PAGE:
Ron Gabriel: The (almost) Graduate

Ron Gabriel: The (almost) Graduate

Ron worked as a magazine art director until August 2009, when he left Hearst Magazines to pursue a MFA in Design from the School of Visual Arts. He worked for titles including Seventeen, New Woman, The New York Times Upfront, and CosmoGirl, as well as the international editions of Cosmopolitan, Harper's Bazaar and Esquire. We first hooked up with Ron when he was just beginning his two-year stint as a graduate student in SVA's Designer as Author program, so we wanted to check in again as he prepares to graduate.

What sort of changes have you personally experienced as the result of returning to the classroom as a grad student?

I've become much more aware of the design process, and where in the process I tend to fall short. Milton Glaser identified steps where people get stuck -- either in the search for the idea, the development, or in judging when to stop. It made a big impression on me. I came from magazines and was rewarded for working very quickly. But over time it made me shirk the development stage, because going down 'wrong' pathways was potentially a time waster. I'm getting better at going down pathways that have no clear payoff. Stefan Sagmeister stressed this and it helped me to see fear and uncertainty as positive states that lead to growth and inspiration. Now fear is a signal something is temporarily unfamiliar, but can be learned.

Other big changes include new awareness of stakeholders, "design thinking" as practiced by industrial designers, and recognizing how a given project can nod to past graphic design movements. It helps snap me out of a generic place.

You've been removed from all of the magazine industry craziness for almost two years now. What's your take, since you have a little distance on it?

It is remarkable to watch the intense pressure on the magazine industry. Advertising is back, but looks like ice on a frozen lake that could crack without notice. I freelanced over the summer at Cosmopolitan designing for the U.S. print edition and initial iPad prototyping and was struck by the intensity. Staffs are already lean, and transitioning to an iPad work flow on top of rigorous print deadlines is wildly difficult.

Since I entered school it seems like whole professions are in flux. Editors face a marketplace that gives away words like never before. Publication designers face a workplace where keeping up with deadlines and 'art requirements' for iPad enhancements can keep them from innovating or having a formative voice in the planning process. And programmers face a reality where digital tools are easier to use and widely accessible. It seems everyone must acquire more technical skills to be able to communicate credibly.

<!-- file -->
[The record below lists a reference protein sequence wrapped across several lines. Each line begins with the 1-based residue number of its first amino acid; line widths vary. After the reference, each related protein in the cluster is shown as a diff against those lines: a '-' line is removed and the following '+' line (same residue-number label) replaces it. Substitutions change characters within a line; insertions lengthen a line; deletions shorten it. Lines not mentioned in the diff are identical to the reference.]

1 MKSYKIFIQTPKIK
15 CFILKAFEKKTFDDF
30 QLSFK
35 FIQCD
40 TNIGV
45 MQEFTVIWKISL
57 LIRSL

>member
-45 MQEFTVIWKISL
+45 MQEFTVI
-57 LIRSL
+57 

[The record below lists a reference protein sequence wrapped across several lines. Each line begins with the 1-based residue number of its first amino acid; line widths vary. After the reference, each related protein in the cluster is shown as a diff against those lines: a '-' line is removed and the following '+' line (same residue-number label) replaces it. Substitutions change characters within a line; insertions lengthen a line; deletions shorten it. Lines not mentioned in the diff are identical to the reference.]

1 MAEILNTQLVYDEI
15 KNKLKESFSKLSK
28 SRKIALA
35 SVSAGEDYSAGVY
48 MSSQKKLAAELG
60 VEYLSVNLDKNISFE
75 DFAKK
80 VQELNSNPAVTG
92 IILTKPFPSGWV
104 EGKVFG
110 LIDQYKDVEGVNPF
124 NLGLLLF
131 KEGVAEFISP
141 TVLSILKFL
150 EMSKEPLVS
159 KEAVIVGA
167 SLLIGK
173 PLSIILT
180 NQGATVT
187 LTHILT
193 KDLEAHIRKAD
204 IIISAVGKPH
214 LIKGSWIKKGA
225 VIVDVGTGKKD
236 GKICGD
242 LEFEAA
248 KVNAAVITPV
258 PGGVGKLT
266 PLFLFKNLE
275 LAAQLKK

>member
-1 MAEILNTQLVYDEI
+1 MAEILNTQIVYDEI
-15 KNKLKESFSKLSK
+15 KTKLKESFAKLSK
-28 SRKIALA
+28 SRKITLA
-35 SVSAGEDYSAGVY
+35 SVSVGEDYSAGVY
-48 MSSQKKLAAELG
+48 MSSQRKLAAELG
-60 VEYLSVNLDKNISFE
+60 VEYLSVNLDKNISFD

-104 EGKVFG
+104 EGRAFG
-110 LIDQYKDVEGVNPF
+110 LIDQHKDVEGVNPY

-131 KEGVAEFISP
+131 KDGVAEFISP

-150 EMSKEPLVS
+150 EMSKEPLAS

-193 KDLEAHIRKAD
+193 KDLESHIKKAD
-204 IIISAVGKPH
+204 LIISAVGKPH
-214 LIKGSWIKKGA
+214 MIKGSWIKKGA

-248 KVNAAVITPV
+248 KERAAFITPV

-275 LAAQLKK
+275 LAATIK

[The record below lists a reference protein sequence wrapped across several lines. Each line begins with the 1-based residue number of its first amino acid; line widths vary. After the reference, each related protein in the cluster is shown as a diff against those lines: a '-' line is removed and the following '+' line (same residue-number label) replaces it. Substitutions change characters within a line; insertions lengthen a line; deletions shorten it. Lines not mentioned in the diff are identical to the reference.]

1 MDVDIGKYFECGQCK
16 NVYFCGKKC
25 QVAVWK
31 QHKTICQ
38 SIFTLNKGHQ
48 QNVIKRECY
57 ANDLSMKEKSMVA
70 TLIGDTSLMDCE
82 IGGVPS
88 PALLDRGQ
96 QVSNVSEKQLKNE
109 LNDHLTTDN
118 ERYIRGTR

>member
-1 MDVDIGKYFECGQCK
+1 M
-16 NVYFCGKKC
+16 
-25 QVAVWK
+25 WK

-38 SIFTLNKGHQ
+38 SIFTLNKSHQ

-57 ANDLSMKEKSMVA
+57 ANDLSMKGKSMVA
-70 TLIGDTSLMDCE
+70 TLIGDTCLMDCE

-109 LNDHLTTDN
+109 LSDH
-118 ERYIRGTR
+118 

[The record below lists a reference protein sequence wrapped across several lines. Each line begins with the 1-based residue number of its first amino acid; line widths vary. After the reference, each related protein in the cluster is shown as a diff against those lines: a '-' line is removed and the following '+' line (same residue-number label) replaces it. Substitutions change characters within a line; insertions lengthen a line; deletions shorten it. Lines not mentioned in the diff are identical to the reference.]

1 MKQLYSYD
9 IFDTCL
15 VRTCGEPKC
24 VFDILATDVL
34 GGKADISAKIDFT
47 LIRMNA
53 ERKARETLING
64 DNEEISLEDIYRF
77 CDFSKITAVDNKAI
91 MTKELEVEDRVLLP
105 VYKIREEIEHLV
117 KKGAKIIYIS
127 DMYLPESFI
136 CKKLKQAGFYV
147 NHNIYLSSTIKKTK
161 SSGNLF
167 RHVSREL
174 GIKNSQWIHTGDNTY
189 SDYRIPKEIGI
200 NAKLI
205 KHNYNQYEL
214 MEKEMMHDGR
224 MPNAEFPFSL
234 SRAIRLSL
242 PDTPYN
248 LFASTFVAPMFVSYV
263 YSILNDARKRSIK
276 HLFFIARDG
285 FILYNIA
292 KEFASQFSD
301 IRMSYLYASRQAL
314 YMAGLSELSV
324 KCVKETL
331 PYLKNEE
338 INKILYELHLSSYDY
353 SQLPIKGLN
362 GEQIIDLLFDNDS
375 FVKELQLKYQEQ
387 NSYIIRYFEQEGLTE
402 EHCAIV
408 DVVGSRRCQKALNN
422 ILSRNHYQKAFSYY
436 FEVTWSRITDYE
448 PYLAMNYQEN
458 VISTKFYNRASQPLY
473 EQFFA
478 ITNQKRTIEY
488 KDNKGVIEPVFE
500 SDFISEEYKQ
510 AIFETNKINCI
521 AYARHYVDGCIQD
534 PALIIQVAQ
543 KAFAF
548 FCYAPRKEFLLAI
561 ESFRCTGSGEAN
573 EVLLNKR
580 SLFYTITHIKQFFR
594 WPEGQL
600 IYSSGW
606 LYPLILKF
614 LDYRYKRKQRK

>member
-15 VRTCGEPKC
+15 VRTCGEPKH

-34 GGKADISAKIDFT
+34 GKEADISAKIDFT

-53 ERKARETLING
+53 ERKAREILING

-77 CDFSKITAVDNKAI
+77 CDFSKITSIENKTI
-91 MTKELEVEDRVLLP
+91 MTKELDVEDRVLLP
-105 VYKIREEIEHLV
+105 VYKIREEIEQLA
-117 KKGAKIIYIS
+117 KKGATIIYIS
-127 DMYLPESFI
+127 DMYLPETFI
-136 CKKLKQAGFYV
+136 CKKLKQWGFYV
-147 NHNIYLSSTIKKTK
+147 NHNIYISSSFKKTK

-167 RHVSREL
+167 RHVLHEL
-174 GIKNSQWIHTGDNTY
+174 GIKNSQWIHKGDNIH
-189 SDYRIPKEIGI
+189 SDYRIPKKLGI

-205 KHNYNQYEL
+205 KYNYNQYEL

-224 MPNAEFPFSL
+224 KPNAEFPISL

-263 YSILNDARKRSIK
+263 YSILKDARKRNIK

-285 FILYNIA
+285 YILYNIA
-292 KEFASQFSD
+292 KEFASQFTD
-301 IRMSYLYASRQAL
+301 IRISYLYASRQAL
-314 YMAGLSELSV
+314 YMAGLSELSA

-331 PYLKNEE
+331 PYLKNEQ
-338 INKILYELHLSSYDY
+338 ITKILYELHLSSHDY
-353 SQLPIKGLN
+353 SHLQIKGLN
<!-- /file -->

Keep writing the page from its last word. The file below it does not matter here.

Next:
Regarding iPad direction, up to now print publishers have defined 'interactive' as DVD extras, while digital publishers define it as the ability of the user to rapidly customize their experience. The very different definitions present an exciting challenge to magazines as the tablet revolution moves forward.

Can you tell us about the SVA thesis process, as you begin to wrap up your project?

It starts with identification of a problem that needs fixing. From there, research must back up your proposal of a design solution. The proposal must define factors such as audience, competition, visual strategy, uniqueness and viability. Projects in the class range from actual physical products to ad campaigns to apps to web sites. Mine is a campaign to help New Yorkers transition to a shared streets culture after decades of bad habits and car domination that now clash with the widespread introduction of bike lanes. It started as a video-based project, but grew into an advertising campaign with a website home base.

And what's next after you walk down the aisle in cap and gown?

I'm grateful for the transformative recharge of the last 21 months. Now I would like to use new skills and new thinking. I envision magazine art departments with staff positions for their own tablet programmers and After Effects directors. Maybe they're already in's a new era. At least now I have a more informed sense of how much I don't know.

Ron-CarnivalPunk.jpgCarnivalPunk: 3D project for a politically-themed carnival exposition curated by Kevin O'Callaghan.

Ron-MairaKalman.jpgNewspaper spread designed for a Maira Kalman project. Ron had to follow strangers and document his observations.

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